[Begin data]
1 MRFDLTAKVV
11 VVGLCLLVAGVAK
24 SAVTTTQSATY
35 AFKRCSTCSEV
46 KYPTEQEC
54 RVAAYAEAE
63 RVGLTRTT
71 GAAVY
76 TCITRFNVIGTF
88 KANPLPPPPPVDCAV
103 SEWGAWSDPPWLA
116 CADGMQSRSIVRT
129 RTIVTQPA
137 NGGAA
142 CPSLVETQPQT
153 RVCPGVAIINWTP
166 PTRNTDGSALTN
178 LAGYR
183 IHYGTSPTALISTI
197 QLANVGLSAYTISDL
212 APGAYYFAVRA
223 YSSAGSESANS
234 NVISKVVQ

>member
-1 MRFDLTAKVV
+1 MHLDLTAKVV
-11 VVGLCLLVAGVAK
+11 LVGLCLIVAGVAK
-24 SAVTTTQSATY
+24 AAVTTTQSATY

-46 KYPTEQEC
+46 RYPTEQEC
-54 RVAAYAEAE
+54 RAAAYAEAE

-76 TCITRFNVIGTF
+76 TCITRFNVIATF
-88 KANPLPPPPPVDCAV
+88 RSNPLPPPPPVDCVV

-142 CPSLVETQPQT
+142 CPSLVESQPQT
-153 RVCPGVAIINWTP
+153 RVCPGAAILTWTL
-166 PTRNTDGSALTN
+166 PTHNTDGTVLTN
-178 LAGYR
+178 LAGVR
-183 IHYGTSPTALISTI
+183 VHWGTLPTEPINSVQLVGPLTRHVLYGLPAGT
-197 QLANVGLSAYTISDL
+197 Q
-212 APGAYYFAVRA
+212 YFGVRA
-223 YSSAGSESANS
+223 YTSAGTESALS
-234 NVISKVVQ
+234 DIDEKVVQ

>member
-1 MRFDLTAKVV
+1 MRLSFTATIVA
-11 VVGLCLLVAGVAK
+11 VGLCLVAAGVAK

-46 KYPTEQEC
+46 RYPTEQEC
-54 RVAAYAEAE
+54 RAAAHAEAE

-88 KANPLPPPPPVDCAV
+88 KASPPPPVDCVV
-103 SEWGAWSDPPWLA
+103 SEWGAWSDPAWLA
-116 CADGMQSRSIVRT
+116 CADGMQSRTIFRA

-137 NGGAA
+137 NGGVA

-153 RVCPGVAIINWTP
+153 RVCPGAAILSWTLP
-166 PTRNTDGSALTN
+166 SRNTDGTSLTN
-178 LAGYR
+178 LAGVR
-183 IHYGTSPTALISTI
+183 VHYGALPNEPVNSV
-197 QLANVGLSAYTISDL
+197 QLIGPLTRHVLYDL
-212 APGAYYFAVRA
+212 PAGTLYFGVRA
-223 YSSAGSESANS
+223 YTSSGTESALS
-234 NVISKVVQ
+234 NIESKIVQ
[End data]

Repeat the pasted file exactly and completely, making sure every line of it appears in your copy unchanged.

1 MRFDLTAKVV
11 VVGLCLLVAGVAK
24 SAVTTTQSATY
35 AFKRCSTCSEV
46 KYPTEQEC
54 RVAAYAEAE
63 RVGLTRTT
71 GAAVY
76 TCITRFNVIGTF
88 KANPLPPPPPVDCAV
103 SEWGAWSDPPWLA
116 CADGMQSRSIVRT
129 RTIVTQPA
137 NGGAA
142 CPSLVETQPQT
153 RVCPGVAIINWTP
166 PTRNTDGSALTN
178 LAGYR
183 IHYGTSPTALISTI
197 QLANVGLSAYTISDL
212 APGAYYFAVRA
223 YSSAGSESANS
234 NVISKVVQ

>member
-1 MRFDLTAKVV
+1 MHLDLTAKVV
-11 VVGLCLLVAGVAK
+11 LVGLCLIVAGVAK
-24 SAVTTTQSATY
+24 AAVTTTQSATY

-46 KYPTEQEC
+46 RYPTEQEC
-54 RVAAYAEAE
+54 RAAAYAEAE

-76 TCITRFNVIGTF
+76 TCITRFNVIATF
-88 KANPLPPPPPVDCAV
+88 RSNPLPPPPPVDCVV

-142 CPSLVETQPQT
+142 CPSLVESQPQT
-153 RVCPGVAIINWTP
+153 RVCPGAAILTWTL
-166 PTRNTDGSALTN
+166 PTHNTDGTVLTN
-178 LAGYR
+178 LAGVR
-183 IHYGTSPTALISTI
+183 VHWGTLPTEPINSVQLVGPLTRHVLYGLPAGT
-197 QLANVGLSAYTISDL
+197 Q
-212 APGAYYFAVRA
+212 YFGVRA
-223 YSSAGSESANS
+223 YTSAGTESALS
-234 NVISKVVQ
+234 DIDEKVVQ

>member
-1 MRFDLTAKVV
+1 MRLSFTATIVA
-11 VVGLCLLVAGVAK
+11 VGLCLVAAGVAK

-46 KYPTEQEC
+46 RYPTEQEC
-54 RVAAYAEAE
+54 RAAAHAEAE

-88 KANPLPPPPPVDCAV
+88 KASPPPPVDCVV
-103 SEWGAWSDPPWLA
+103 SEWGAWSDPAWLA
-116 CADGMQSRSIVRT
+116 CADGMQSRTIFRA

-137 NGGAA
+137 NGGVA

-153 RVCPGVAIINWTP
+153 RVCPGAAILSWTLP
-166 PTRNTDGSALTN
+166 SRNTDGTSLTN
-178 LAGYR
+178 LAGVR
-183 IHYGTSPTALISTI
+183 VHYGALPNEPVNSV
-197 QLANVGLSAYTISDL
+197 QLIGPLTRHVLYDL
-212 APGAYYFAVRA
+212 PAGTLYFGVRA
-223 YSSAGSESANS
+223 YTSSGTESALS
-234 NVISKVVQ
+234 NIESKIVQ